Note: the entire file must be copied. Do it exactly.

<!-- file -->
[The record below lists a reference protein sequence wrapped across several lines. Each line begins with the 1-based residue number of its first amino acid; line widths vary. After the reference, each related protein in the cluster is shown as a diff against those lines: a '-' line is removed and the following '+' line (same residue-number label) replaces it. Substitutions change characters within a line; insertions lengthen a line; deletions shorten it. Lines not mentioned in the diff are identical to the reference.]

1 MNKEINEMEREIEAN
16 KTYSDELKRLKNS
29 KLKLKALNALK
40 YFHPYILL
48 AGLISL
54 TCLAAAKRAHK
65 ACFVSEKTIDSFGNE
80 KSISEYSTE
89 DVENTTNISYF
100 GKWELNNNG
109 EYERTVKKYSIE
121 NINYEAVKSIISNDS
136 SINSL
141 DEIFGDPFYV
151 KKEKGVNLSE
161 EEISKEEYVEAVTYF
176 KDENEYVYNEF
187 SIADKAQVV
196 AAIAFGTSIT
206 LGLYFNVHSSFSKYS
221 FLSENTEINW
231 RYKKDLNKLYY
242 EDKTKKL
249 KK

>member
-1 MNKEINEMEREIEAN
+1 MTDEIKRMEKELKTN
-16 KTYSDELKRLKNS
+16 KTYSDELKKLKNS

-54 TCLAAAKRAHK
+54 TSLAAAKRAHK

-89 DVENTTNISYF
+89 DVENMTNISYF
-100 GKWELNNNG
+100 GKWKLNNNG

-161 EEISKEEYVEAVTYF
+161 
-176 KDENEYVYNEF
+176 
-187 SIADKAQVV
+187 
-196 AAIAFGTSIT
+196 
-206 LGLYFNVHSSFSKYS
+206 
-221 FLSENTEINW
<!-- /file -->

[The record below lists a reference protein sequence wrapped across several lines. Each line begins with the 1-based residue number of its first amino acid; line widths vary. After the reference, each related protein in the cluster is shown as a diff against those lines: a '-' line is removed and the following '+' line (same residue-number label) replaces it. Substitutions change characters within a line; insertions lengthen a line; deletions shorten it. Lines not mentioned in the diff are identical to the reference.]

1 MNKEINEMEREIEAN
16 KTYSDELKRLKNS
29 KLKLKALNALK
40 YFHPYILL
48 AGLISL
54 TCLAAAKRAHK
65 ACFVSEKTIDSFGNE
80 KSISEYSTE
89 DVENTTNISYF
100 GKWELNNNG
109 EYERTVKKYSIE
121 NINYEAVKSIISNDS
136 SINSL
141 DEIFGDPFYV
151 KKEKGVNLSE
161 EEISKEEYVEAVTYF
176 KDENEYVYNEF
187 SIADKAQVV
196 AAIAFGTSIT
206 LGLYFNVHSSFSKYS
221 FLSENTEINW
231 RYKKDLNKLYY
242 EDKTKKL
249 KK

>member
-1 MNKEINEMEREIEAN
+1 MTDEIKRMEKELKTN
-16 KTYSDELKRLKNS
+16 KTYSDELKKLKNS

-54 TCLAAAKRAHK
+54 TSLAAAKRAHK

-89 DVENTTNISYF
+89 DVENMTNISYF
-100 GKWELNNNG
+100 GKWKLNNNG

-161 EEISKEEYVEAVTYF
+161 
-176 KDENEYVYNEF
+176 
-187 SIADKAQVV
+187 
-196 AAIAFGTSIT
+196 
-206 LGLYFNVHSSFSKYS
+206 
-221 FLSENTEINW